Raw materials and shares of the companies producing them were whipsawed as investors wrestled with the implications of Donald Trump’s stunning victory in the U.S. presidential election.
Oil reversed a slide to end higher, while gold was little changed after an early jump on haven demand. Industrial metals fell and then soared, pulling mining shares with them as investors bet governments would fend off weaker growth with infrastructure spending.
“Trump has talked about getting America back to work and that means big military and infrastructure spending, which is good for commodities,” said Rene Hochreiter, a Noah Capital Markets Pty Ltd. analyst in Johannesburg.
Copper for three-month delivery touched a 15-month high before closing 3.4 percent higher at $5,413 a metric ton on the London Metal Exchange. Mining stocks benefited. Antofagasta Plc jumped 8.9 percent and Glencore Plc 6.8 percent. Freeport-McMoRan Inc., the biggest publicly traded copper producer, climbed 8.1 percent.
Gold was little changed, after rising earlier as Trump’s win promises to reshape the relationship of the U.S. with the world, and the potential for unpredictability in American policy fuels speculation that the Federal Reserve will delay raising interest rates.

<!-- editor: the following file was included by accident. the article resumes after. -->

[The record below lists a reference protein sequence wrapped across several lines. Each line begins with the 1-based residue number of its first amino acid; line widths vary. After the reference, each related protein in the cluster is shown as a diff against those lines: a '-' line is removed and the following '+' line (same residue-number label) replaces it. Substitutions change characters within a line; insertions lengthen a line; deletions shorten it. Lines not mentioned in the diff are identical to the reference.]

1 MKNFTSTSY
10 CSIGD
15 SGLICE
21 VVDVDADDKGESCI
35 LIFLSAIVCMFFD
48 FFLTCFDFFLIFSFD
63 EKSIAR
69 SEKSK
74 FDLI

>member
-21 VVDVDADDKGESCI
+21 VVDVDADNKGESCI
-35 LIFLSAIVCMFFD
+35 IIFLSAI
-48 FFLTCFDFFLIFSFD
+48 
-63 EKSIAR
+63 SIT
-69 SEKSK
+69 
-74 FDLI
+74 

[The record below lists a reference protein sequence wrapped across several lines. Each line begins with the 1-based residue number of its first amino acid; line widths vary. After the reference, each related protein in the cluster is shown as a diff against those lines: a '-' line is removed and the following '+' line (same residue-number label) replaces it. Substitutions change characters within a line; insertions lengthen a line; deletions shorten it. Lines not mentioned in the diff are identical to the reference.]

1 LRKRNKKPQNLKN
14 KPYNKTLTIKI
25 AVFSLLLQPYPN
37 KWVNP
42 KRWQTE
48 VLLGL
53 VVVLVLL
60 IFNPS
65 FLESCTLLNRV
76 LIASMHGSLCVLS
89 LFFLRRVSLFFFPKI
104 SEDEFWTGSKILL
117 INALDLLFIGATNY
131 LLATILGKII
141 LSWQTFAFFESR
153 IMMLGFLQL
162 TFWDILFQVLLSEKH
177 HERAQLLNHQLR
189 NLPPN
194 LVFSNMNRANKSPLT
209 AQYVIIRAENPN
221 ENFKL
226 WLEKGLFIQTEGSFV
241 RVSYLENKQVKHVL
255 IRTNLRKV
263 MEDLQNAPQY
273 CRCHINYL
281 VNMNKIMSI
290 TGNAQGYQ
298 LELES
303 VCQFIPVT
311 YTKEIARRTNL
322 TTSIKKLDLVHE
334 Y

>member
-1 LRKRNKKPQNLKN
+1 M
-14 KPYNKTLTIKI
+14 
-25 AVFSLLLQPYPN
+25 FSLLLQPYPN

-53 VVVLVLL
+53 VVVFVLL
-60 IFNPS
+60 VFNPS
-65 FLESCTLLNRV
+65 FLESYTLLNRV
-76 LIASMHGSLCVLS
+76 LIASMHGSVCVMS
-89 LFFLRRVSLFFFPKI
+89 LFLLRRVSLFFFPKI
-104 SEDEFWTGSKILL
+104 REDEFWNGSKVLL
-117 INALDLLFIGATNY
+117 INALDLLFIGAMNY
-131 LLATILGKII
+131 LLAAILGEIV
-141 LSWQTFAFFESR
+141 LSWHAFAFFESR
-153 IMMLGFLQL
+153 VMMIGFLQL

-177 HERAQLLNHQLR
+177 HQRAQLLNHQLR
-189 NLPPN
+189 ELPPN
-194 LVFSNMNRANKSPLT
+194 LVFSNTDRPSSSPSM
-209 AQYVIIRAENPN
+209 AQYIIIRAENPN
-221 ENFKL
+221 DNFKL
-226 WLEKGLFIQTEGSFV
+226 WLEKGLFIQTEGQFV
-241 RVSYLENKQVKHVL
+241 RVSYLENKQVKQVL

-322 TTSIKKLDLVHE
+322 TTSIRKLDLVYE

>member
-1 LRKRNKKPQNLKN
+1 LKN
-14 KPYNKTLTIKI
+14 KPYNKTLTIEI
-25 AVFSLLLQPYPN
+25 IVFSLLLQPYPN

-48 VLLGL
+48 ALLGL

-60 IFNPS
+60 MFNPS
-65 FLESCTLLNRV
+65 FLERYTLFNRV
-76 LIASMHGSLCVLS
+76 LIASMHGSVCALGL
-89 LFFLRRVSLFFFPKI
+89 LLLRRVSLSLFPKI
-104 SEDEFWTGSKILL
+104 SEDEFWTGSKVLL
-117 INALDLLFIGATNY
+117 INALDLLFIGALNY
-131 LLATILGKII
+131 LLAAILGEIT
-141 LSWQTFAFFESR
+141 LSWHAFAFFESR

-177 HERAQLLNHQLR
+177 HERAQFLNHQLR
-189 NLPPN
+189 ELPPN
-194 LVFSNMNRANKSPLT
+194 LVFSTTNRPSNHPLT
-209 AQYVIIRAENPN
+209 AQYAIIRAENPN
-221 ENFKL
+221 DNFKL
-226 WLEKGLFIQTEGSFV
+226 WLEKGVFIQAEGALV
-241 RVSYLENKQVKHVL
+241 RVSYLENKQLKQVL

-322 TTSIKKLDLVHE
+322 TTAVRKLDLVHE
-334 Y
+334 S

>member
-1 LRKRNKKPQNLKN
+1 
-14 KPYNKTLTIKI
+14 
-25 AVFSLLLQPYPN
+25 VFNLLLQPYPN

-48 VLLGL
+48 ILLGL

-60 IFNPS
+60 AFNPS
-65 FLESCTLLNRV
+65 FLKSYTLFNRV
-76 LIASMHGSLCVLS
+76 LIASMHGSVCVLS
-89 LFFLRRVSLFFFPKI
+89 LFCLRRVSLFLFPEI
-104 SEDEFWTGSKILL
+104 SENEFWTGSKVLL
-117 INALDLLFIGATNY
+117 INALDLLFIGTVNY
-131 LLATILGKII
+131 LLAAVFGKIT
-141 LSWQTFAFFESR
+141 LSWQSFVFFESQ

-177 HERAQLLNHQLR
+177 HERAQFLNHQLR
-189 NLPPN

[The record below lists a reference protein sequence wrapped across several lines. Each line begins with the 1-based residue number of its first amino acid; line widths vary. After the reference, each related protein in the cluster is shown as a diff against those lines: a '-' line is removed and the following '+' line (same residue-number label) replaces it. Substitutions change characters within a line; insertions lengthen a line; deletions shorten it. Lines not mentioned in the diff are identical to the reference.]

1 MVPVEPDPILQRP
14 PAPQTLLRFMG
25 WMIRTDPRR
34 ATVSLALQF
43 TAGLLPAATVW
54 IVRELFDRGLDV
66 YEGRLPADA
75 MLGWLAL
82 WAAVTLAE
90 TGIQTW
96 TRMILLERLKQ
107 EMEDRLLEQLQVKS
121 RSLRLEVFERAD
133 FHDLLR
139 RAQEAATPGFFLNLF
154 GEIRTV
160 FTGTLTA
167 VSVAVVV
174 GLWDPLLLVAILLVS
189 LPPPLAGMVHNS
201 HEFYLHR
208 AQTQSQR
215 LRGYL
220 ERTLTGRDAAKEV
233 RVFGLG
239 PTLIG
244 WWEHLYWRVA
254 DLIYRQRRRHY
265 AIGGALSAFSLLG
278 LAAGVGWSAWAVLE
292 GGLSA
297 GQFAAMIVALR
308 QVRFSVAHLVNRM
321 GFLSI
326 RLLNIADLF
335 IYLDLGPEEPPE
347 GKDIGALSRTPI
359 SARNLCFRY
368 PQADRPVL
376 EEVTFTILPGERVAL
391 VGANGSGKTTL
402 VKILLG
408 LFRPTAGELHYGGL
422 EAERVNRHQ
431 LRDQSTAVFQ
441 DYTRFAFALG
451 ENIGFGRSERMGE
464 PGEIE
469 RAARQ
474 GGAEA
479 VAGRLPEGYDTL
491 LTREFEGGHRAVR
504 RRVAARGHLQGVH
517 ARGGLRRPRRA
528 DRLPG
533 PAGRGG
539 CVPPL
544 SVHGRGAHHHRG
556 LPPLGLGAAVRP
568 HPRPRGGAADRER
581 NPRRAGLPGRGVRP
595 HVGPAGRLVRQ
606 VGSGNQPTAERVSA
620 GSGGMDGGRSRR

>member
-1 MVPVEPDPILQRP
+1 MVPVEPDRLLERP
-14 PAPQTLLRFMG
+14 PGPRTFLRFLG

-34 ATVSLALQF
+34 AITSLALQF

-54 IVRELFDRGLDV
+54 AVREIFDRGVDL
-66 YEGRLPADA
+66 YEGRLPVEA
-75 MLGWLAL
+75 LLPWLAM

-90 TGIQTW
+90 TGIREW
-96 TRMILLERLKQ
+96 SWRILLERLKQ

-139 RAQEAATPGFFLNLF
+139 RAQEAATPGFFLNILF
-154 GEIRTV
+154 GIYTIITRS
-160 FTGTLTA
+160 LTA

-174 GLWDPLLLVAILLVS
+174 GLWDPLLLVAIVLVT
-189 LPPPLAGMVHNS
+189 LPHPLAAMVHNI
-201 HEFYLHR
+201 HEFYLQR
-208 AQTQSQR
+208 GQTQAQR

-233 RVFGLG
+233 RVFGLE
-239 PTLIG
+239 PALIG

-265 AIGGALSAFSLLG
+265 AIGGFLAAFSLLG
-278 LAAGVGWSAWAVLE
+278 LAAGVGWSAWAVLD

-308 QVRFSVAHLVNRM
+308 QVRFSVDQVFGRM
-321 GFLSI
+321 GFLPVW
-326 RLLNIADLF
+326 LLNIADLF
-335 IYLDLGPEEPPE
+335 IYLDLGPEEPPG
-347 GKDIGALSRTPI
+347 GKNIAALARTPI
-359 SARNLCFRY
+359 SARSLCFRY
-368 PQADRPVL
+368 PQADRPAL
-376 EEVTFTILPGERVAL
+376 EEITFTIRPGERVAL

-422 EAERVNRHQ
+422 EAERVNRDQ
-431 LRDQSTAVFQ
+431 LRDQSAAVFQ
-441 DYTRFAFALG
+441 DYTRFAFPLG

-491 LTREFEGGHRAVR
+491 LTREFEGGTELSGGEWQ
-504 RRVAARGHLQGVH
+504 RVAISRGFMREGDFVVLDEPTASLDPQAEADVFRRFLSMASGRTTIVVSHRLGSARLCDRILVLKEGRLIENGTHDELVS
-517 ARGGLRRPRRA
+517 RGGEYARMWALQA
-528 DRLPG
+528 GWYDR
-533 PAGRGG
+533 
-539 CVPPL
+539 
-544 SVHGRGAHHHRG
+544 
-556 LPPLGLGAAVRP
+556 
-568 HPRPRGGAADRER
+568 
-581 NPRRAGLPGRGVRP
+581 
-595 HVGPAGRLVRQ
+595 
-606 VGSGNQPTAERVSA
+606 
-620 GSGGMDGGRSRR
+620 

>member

Bullion for immediate delivery gained the most since Britain’s surprise vote to leave the European Union in June, and ended Wednesday up 0.2 percent at $1,277.98 an ounce, according to Bloomberg generic pricing.
Precious metals producer Fresnillo Plc advanced 11 percent in London, with Centamin Plc up 6.3 percent and Randgold Resources Plc 5 percent. In Australia, Newcrest Mining Ltd. jumped 9.8 percent.
Bellwethers of global trade recovered from early lows.
U.S. West Texas Intermediate oil dropped as much as 4.3 percent on the New York Mercantile Exchange before recovering to settle 0.6 percent higher at $45.27 a barrel. Wheat, corn and soybean futures dropped on the Chicago Board of Trade. A Trump win puts pressure on agricultural commodities because of his anti-trade sentiment, according to Bloomberg Intelligence analyst Mike McGlone. The U.S. is the largest exporter of corn and soybeans.
“Markets are having a knee-jerk reaction as they always do during times of high uncertainty like elections,” said Peter Lee, a BMI Research analyst. “It’s inevitable that there’s a rush to safer assets, and money will flow to sectors like gold and less risky options. We’re expecting to see a lot of volatility.”